In this paperback edition is a foreword by activist and author John Robbins and a reader’s group study guide. This ground-breaking work, voted one of the top ten books of 2010 by VegNews Magazine, offers an absorbing look at why and how humans can so wholeheartedly devote ourselves to certain animals and then allow others to suffer needlessly, especially those slaughtered for our consumption. Social psychologist Melanie Joy explores the many ways we numb ourselves and disconnect from our natural empathy for farmed animals. She coins the term "carnism" to describe the belief system that has conditioned us to eat certain animals and not others. In Why We Love Dogs, Eat Pigs, and Wear Cows Joy investigates factory farming, exposing how cruelly the animals are treated, the hazards that meatpacking workers face, and the environmental impact of raising 10 billion animals for food each year. Controversial and challenging, this book will change the way you think about food forever.
In this paperback edition is a foreword by activist and author John Robbins and a reader's group study guide. This ground-breaking work, voted one of the top ten books of 2010 by VegNews Magazine, offers an absorbing look at why and how humans can so wholeheartedly devote ourselves to certain animals and then allow others to suffer needlessly, especially those slaughtered for our consumption. Social psychologist Melanie Joy explores the many ways we numb ourselves and disconnect from our natural empathy for farmed animals. She coins the term "carnism" to describe the belief system that has conditioned us to eat certain animals and not others. In Why We Love Dogs, Eat Pigs, and Wear Cows Joy investigates factory farming, exposing how cruelly the animals are treated, the hazards that meatpacking workers face, and the environmental impact of raising 10 billion animals for food each year. Controversial and challenging, this book will change the way you think about food forever.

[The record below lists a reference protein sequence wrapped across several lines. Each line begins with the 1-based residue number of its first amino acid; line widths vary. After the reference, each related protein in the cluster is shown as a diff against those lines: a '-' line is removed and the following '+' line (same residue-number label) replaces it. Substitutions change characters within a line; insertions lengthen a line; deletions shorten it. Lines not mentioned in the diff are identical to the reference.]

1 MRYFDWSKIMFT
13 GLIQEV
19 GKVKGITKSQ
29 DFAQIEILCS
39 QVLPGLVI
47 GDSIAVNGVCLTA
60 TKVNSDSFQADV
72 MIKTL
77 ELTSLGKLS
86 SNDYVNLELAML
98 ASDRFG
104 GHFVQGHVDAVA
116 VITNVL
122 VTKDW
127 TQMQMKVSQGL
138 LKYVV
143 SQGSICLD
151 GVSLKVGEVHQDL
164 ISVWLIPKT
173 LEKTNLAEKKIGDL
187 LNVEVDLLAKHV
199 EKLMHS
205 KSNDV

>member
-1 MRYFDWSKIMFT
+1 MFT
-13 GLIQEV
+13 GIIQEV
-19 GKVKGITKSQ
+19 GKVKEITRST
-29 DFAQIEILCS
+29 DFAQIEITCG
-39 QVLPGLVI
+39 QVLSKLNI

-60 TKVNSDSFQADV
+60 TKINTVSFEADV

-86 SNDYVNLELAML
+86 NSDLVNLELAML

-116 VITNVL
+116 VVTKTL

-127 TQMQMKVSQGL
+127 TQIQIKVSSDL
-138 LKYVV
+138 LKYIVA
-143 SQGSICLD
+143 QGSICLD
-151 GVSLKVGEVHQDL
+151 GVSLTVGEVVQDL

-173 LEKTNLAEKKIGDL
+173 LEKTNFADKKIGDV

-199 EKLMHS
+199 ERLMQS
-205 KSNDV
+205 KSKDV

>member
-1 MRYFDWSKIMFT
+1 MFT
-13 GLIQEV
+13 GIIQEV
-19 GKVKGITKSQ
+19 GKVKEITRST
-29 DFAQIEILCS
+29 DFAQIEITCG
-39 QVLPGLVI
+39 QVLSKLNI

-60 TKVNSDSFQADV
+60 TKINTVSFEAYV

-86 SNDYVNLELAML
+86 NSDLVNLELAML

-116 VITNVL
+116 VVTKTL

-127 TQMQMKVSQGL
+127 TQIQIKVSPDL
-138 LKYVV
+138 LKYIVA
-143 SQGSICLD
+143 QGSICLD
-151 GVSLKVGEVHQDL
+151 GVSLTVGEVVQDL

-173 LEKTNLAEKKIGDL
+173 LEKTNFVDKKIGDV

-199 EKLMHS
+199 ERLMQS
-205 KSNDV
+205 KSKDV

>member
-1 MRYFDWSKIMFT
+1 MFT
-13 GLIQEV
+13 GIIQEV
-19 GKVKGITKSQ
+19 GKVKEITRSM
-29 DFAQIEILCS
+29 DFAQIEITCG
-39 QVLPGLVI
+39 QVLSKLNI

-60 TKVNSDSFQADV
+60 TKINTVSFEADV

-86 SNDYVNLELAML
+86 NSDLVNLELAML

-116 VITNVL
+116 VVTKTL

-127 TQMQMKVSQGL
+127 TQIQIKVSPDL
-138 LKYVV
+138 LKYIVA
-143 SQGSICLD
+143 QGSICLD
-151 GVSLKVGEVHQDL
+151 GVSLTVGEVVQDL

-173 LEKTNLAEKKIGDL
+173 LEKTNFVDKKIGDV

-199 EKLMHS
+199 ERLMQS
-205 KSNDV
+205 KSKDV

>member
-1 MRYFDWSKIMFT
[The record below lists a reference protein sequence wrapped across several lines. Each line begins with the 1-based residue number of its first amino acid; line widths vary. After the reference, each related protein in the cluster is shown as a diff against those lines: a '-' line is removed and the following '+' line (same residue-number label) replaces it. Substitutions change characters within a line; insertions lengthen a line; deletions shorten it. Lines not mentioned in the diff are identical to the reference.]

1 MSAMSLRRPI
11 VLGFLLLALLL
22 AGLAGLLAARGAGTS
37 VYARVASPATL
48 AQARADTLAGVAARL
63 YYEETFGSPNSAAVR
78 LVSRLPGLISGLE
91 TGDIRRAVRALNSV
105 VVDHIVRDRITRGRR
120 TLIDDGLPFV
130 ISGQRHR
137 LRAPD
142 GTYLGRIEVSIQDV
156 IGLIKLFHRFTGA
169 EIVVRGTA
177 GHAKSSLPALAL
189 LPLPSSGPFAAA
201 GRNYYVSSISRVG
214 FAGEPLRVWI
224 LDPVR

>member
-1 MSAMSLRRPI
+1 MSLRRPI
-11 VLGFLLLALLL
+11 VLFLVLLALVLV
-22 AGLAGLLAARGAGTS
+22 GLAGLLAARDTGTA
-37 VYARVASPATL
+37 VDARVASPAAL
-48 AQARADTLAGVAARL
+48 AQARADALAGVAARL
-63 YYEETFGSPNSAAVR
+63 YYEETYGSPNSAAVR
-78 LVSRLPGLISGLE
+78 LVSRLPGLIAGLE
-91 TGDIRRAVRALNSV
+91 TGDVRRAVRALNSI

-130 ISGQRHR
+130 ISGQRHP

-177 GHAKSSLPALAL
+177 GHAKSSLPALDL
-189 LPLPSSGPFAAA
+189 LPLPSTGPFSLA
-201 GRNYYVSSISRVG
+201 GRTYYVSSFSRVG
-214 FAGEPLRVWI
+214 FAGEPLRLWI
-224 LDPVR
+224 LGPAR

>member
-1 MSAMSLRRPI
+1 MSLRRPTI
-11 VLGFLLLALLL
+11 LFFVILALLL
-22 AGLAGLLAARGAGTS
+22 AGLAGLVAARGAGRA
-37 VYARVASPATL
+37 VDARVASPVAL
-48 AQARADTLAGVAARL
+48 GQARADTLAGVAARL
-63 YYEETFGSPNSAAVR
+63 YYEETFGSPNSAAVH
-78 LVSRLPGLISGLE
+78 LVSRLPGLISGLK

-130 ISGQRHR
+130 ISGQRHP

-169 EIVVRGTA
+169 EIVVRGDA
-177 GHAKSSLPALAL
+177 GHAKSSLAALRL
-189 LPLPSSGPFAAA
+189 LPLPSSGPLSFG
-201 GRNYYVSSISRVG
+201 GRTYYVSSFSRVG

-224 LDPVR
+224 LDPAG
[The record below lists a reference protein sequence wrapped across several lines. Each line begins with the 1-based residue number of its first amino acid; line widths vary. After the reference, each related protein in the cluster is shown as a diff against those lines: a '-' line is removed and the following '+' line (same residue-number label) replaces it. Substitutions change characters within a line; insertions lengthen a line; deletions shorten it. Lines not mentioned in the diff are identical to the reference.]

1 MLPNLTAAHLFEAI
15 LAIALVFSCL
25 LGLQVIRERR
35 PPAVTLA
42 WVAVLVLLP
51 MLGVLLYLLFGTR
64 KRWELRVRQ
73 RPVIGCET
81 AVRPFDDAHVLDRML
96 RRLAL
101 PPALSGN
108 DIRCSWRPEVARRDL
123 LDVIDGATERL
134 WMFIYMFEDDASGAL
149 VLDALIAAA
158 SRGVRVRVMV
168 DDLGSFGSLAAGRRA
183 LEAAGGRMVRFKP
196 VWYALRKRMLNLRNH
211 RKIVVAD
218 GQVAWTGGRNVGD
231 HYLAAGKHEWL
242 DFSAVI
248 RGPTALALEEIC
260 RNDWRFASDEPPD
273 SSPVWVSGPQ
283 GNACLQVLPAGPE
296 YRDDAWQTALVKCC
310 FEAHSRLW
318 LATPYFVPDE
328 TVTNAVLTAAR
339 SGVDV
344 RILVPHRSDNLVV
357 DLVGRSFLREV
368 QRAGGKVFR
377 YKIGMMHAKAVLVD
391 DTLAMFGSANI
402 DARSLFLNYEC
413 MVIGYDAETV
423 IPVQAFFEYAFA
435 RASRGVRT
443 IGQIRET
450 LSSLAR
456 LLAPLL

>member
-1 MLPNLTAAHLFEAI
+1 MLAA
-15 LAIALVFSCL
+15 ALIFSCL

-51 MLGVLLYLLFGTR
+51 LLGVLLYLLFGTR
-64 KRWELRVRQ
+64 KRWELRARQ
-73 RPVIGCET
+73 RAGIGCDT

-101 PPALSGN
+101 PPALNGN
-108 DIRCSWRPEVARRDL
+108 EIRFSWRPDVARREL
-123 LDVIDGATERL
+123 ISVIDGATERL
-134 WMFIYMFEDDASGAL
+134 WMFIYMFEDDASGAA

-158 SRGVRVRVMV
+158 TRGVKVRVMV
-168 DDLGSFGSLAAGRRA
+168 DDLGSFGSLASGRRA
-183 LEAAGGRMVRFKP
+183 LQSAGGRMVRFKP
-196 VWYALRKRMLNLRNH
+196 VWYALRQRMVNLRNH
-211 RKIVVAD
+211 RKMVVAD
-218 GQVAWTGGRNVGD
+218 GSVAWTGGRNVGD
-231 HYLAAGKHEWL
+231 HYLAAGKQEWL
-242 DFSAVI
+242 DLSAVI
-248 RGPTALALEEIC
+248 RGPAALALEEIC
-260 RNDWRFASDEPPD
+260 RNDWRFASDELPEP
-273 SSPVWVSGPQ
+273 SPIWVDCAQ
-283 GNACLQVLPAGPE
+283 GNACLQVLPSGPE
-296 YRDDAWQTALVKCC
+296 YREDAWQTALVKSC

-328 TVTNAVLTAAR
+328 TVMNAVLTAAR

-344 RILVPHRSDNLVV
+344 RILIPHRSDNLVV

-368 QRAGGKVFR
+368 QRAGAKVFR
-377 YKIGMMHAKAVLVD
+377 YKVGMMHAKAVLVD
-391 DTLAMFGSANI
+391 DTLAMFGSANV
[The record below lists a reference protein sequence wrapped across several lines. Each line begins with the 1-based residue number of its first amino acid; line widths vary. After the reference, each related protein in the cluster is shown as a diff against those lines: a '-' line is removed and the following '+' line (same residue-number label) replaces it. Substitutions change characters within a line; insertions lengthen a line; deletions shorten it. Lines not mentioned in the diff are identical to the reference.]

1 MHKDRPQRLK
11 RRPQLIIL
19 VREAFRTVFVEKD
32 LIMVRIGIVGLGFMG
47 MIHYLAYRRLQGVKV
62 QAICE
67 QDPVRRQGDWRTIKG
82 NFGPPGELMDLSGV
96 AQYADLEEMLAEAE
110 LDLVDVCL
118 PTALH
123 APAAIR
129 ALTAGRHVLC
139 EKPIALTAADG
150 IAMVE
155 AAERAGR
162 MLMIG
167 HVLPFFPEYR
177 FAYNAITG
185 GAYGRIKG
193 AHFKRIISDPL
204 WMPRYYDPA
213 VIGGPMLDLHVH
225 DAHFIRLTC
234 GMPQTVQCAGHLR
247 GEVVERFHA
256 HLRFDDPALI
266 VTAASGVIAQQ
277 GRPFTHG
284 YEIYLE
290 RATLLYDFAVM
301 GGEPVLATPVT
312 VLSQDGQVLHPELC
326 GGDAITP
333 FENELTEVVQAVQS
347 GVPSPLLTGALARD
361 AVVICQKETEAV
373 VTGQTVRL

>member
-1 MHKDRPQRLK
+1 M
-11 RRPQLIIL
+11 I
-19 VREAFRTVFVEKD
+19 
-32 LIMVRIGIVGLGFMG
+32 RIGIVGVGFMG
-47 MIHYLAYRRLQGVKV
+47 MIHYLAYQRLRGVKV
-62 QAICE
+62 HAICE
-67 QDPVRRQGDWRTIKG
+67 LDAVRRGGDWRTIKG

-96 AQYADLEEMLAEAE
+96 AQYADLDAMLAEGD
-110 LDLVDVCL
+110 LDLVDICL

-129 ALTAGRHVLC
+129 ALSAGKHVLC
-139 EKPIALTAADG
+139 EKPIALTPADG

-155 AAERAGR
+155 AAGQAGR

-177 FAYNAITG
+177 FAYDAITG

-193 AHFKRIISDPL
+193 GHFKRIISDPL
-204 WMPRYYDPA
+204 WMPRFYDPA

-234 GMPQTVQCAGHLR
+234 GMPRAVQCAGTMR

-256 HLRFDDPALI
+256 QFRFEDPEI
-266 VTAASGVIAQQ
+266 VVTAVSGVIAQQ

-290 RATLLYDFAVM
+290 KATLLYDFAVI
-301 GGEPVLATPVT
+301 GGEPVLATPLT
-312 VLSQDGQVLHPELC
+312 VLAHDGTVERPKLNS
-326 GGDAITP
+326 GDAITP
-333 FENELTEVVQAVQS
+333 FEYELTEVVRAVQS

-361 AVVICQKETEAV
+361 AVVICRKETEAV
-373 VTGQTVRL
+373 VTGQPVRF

The protest against meat eating may turn out to be one of the most significant movements of our age. In terms of our relations with animals, it is difficult to think of a more urgent moral problem than the fate of billions of animals killed every year for human consumption. This book argues that vegetarians and vegans are not only protestors, but also moral pioneers. It provides 25 chapters which stimulate further thought, exchange, and reflection on the morality of eating meat. A rich array of philosophical, religious, historical, cultural, and practical approaches challenge our assumptions about animals and how we should relate to them. This book provides global perspectives with insights from 11 countries: US, UK, Germany, France, Belgium, Israel, Austria, the Netherlands, Canada, South Africa, and Sweden. Focusing on food consumption practices, it critically foregrounds and unpacks key ethical rationales that underpin vegetarian and vegan lifestyles. It invites us to revisit our relations with animals as food, and as subjects of exploitation, suggesting that there are substantial moral, economic, and environmental reasons for changing our habits. This timely contribution, edited by two of the leading experts within the field, offers a rich array of interdisciplinary insights on what ethical vegetarianism and veganism means. It will be of great interest to those studying and researching in the fields of animal geography and animal-studies, sociology, food studies and consumption, environmental studies, and cultural studies. This book will be of great appeal to animal protectionists, environmentalists, and humanitarians.